In Print: The Pomplamoose Revolution, A Guide to Noise Pop, and More
The Pomplamoose Revolution: On an improbably sunny midwinter day, amid green pastures and meandering cows, two unassuming musicians are waging a revolution against the established order of the recording industry.
Here, inside a dim shed formerly used as a dog kennel, Jack Conte and Nataly Dawn are recording their next album as Pomplamoose -- a musical project that is half traditional band, half social media experiment, and entirely an insurrection against how things are normally done in the music business.
This insurrection, by the way, is often prosecuted in pajamas. That's just one of the many perks that come with working according to your own rules and working at home. The central theater of Pomplamoose's campaign, the renovated shed and nondescript ranch house in which Conte and Dawn record their music, sits on a spread in rural Sonoma County in Northern California. And aside from the sprawling collection of musical instruments housed here, and the youthfulness of the residents, this property stands out in another important way: It was purchased with money earned by selling MP3s on the Internet.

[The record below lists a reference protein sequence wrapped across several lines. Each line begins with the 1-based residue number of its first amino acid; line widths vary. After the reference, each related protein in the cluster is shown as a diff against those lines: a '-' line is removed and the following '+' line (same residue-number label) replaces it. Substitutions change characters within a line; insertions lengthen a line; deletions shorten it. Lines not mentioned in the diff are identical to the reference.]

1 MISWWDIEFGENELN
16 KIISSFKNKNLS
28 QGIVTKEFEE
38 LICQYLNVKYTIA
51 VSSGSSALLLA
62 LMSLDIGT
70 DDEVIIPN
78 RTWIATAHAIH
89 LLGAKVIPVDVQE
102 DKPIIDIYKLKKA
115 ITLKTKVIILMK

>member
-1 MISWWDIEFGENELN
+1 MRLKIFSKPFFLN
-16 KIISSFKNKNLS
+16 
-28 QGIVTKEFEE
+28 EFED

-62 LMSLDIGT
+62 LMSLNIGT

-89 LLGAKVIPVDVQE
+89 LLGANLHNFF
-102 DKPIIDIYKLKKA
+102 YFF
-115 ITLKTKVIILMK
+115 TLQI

|Dam-Funk plays at this year's Noise Pop festival|
Also, we recommend shows from Swans, Death, FreQ Nasty, and Soulico.
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